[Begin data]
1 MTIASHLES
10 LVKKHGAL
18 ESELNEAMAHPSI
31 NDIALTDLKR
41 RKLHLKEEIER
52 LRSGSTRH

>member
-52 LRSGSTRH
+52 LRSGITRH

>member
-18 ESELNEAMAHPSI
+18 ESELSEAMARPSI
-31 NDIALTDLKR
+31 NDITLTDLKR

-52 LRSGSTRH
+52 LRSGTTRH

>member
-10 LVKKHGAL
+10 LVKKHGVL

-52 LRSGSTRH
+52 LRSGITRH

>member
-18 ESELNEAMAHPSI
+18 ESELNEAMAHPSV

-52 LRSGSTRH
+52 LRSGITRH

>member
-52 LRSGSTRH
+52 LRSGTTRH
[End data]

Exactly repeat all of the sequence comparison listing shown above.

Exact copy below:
1 MTIASHLES
10 LVKKHGAL
18 ESELNEAMAHPSI
31 NDIALTDLKR
41 RKLHLKEEIER
52 LRSGSTRH

>member
-52 LRSGSTRH
+52 LRSGITRH

>member
-18 ESELNEAMAHPSI
+18 ESELSEAMARPSI
-31 NDIALTDLKR
+31 NDITLTDLKR

-52 LRSGSTRH
+52 LRSGTTRH

>member
-10 LVKKHGAL
+10 LVKKHGVL

-52 LRSGSTRH
+52 LRSGITRH

>member
-18 ESELNEAMAHPSI
+18 ESELNEAMAHPSV

-52 LRSGSTRH
+52 LRSGITRH

>member
-52 LRSGSTRH
+52 LRSGTTRH